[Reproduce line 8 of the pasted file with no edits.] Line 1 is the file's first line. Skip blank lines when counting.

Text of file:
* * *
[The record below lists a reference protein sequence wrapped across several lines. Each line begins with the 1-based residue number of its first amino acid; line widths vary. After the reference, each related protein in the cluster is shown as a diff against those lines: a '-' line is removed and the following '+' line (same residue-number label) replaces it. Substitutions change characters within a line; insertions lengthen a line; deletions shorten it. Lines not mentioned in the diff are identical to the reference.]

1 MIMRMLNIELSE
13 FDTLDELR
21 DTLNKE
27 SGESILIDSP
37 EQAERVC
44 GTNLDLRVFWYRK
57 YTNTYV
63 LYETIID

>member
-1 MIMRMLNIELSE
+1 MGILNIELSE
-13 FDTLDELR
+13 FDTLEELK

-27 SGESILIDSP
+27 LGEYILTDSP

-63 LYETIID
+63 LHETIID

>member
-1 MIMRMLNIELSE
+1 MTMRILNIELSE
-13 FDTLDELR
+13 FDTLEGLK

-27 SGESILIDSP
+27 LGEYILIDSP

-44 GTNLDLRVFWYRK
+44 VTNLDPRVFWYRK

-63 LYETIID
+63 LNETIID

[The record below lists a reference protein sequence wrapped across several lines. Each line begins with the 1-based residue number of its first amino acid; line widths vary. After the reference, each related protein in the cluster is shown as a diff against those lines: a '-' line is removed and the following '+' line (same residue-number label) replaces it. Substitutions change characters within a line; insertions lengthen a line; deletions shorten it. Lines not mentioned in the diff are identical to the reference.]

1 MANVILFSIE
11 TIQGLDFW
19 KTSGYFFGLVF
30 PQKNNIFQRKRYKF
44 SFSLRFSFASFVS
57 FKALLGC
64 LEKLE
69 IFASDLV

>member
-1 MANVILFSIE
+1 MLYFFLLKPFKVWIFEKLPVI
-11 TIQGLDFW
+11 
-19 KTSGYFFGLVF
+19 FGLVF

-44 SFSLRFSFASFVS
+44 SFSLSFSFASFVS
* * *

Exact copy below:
57 YTNTYV